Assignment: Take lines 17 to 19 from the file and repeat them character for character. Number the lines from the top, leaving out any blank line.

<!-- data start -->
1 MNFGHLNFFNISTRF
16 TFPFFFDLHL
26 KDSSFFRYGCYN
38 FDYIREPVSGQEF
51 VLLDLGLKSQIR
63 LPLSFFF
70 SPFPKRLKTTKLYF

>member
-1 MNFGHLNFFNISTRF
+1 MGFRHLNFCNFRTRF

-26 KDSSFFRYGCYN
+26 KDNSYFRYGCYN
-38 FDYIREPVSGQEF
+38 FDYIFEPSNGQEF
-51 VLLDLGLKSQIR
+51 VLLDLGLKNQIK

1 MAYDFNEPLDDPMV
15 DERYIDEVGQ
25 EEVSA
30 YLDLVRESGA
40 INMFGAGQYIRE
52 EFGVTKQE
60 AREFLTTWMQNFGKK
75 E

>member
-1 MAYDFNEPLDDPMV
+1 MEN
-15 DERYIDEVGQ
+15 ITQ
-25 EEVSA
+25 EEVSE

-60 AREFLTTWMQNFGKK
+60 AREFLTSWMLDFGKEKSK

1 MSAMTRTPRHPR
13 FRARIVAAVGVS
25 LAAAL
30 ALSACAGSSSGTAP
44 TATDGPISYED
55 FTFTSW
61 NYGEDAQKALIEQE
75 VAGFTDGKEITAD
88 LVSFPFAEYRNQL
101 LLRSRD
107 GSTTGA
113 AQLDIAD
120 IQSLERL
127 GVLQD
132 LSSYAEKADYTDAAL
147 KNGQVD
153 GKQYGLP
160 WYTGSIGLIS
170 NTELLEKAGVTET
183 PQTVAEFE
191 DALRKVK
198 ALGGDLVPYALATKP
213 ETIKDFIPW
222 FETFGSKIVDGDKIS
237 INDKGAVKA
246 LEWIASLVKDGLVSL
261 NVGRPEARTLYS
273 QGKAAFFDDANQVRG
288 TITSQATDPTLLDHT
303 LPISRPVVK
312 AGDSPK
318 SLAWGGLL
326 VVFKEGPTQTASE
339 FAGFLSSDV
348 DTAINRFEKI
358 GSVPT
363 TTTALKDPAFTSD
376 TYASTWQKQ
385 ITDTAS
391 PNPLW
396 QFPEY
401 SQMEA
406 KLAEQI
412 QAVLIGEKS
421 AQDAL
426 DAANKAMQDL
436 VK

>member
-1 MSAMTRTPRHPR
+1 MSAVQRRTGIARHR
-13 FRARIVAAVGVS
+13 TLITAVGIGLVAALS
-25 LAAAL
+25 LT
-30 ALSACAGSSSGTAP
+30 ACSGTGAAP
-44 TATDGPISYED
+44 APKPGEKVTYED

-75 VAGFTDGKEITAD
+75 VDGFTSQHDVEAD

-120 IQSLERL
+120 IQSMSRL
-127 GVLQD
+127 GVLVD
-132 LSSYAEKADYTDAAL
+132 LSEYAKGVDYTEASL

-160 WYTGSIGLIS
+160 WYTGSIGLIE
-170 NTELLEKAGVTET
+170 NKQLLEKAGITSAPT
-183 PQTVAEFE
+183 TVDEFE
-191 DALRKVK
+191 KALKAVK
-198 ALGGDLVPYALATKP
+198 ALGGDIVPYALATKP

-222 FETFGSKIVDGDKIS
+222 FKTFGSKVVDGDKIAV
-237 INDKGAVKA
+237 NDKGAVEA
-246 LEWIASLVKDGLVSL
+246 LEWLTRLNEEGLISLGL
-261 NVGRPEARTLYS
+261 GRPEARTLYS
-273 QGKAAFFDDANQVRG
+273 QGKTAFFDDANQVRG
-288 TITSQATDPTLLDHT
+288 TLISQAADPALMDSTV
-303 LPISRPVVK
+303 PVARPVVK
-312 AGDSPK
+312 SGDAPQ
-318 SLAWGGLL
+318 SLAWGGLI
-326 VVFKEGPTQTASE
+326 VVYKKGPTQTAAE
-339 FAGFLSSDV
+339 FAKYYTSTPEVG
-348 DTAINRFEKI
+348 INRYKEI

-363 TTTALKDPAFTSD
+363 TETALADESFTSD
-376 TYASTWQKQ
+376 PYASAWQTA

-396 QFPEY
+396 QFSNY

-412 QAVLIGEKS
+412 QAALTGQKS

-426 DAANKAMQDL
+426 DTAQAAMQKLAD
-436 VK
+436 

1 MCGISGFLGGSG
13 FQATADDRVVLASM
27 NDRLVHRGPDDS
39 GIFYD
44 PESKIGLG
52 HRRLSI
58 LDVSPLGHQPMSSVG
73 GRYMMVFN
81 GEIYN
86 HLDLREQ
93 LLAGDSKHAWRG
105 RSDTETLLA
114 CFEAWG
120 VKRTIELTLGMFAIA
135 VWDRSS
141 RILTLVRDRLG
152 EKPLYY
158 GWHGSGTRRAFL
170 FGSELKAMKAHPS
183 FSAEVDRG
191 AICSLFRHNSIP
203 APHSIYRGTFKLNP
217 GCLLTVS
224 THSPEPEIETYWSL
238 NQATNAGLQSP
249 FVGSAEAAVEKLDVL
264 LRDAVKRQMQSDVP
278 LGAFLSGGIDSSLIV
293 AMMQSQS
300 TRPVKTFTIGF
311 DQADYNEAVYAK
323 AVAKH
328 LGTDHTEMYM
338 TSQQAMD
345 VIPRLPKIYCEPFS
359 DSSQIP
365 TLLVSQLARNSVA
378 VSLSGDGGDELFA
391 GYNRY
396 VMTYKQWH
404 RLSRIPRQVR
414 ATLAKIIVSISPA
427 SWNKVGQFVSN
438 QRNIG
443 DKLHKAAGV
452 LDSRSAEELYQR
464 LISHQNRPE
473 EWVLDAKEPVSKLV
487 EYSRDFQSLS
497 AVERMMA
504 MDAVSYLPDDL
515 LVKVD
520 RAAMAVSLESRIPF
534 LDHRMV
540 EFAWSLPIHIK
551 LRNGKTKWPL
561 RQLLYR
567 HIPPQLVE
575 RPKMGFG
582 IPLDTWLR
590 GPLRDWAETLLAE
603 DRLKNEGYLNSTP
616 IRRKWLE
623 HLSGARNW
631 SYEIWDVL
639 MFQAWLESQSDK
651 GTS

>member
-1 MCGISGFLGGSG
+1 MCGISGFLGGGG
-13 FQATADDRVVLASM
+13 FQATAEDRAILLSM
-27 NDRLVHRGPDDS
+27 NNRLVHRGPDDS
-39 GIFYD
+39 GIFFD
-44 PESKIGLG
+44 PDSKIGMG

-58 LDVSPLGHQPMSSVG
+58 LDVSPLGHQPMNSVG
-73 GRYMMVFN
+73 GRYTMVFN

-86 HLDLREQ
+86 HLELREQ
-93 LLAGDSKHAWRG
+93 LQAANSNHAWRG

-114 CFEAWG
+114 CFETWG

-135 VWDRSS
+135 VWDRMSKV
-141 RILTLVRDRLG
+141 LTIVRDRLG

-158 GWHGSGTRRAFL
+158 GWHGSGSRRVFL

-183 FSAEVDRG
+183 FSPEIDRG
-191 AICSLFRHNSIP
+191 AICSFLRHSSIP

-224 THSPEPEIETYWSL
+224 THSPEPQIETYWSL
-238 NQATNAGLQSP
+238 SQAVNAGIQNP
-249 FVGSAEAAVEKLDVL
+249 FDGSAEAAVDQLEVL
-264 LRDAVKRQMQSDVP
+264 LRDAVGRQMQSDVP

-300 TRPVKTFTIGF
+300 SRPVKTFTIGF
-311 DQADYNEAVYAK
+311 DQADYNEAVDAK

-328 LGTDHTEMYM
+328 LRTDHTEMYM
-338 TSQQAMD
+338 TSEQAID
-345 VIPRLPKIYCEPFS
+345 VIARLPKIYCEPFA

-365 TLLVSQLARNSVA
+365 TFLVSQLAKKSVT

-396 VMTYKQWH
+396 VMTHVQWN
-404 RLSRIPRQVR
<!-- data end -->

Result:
1 MAYDFNEPLDDPMV
15 DERYIDEVGQ
25 EEVSA